There are people who do a lot of work with the vagaries of “natural language” parsing in Inform 7 specifically for Spanish, Italian, French and German. Choice narratives tend to be a more popular option since the engine can hyperlink instead of trying to figure out what the player is saying.


Is that how we appear to the rest of the world? Great! :smile: We aren’t that big, especially compared to the English-speaking community, but yeah, we are quite active and are one of the most important community, I guess.

Turns out we have on our site an article (in French) about interactive fiction across the world (dates from a few years ago, so might not be up to date). Languages listed: Spanish, Italian, German, Russian, Slovene, Greek, Icelandic, Japanese, Swedish, Danish, Czech.

Also, not really “foreign” since it’s a constructed language that’s not “tied” with a country, but there’s been at least one work in Esperanto.


The English community is likely not any bigger! It’s a matter of scope. “Huge” in IF means “we have a couple of events every year” or “Sometimes video meetings attract ten people!”


There was talk about Indonesian games at one point… hold on.


Here: Any Indonesian?

And Here: IF in another language.


I got curious and realized that on IFDB it might be faster to remove the languages you are not interested in (EDIT: To figure out which languages are on IFDB - when you know it is easier to search for that specific language).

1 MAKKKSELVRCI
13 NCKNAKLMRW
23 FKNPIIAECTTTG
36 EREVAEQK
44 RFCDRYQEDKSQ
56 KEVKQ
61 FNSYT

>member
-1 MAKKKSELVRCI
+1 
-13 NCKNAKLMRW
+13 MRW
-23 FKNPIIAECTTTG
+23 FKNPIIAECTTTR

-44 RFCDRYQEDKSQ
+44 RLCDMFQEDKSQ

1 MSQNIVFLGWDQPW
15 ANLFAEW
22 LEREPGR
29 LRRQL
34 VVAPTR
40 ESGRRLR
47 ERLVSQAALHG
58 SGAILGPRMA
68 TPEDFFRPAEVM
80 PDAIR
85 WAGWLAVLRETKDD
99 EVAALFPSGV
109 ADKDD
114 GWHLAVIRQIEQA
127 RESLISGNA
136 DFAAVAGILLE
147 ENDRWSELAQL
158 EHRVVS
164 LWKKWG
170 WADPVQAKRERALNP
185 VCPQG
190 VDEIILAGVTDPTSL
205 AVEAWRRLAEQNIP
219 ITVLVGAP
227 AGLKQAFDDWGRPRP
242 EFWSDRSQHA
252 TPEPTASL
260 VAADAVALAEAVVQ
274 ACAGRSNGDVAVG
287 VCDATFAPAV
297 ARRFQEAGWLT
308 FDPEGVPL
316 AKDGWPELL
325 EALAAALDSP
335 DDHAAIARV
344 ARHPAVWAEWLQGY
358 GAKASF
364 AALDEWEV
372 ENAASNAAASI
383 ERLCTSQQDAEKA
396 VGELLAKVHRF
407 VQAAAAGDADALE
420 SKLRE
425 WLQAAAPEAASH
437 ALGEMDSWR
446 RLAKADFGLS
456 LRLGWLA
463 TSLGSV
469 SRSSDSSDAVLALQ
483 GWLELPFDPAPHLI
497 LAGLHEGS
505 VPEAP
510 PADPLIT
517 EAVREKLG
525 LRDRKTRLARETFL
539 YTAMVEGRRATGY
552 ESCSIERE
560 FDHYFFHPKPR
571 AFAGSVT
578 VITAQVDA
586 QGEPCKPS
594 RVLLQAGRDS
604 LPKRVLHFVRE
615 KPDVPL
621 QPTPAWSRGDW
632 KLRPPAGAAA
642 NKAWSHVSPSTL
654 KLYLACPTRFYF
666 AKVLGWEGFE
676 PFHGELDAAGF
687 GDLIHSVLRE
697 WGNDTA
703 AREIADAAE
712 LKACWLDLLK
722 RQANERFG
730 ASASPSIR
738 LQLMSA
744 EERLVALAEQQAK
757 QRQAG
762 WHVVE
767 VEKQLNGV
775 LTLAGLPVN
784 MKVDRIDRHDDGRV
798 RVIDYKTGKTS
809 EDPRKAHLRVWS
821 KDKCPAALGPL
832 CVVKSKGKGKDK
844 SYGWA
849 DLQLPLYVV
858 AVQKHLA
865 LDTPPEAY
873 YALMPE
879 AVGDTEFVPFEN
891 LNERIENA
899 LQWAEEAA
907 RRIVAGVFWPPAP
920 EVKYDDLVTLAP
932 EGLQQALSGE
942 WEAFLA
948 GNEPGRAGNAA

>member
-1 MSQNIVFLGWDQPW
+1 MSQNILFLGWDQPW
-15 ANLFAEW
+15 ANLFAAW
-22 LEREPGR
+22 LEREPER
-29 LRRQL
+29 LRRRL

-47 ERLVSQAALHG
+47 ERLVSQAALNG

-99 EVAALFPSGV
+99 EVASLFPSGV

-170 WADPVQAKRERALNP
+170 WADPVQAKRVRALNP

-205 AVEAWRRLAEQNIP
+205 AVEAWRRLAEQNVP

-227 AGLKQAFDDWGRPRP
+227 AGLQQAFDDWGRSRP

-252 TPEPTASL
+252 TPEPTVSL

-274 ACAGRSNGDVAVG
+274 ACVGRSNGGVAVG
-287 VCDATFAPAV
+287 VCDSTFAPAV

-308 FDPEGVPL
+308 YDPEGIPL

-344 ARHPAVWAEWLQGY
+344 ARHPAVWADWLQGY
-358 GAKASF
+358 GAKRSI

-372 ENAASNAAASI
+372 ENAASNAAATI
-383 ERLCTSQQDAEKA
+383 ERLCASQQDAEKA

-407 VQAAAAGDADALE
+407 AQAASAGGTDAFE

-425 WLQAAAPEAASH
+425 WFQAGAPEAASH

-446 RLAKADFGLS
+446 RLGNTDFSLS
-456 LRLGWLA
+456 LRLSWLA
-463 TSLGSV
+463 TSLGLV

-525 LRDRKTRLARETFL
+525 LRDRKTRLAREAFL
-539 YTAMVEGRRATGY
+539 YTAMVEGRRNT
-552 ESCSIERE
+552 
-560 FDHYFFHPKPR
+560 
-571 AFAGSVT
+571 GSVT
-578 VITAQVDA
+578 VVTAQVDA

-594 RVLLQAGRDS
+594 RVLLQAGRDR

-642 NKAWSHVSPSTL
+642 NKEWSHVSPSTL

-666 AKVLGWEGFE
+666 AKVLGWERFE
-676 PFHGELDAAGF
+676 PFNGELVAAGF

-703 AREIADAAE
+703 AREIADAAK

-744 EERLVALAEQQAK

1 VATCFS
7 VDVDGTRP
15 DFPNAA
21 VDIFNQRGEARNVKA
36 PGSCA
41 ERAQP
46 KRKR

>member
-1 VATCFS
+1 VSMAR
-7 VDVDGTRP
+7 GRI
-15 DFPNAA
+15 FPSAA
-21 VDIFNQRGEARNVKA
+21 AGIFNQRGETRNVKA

You can do it with this query:

-language:en -language:fr -language:de -language:english -language:da -language:ja -language:it -language:es -language:portuguese -language:ru -language:ch -language:chinese -language:swedish -language:scots -language:esperanto -language:dutch -language:hungarian -language:finnish -language:czech -language:arabic -language:polish -language:slovak -language:bengali -language:slovenian -language:malay -language:serbian -language:jp -language:indonesian -language:cz -language:bosnian -language:romanian -language:catalan -language:korean -language:croatian -language:greek -language:icelandic -language:norwegian

(Corresponding search)
(This search leaves two entries: Someone put html in the language field and another one says that the game " supa lape mi li ike" is the first in Toki Pona, a constructed language.)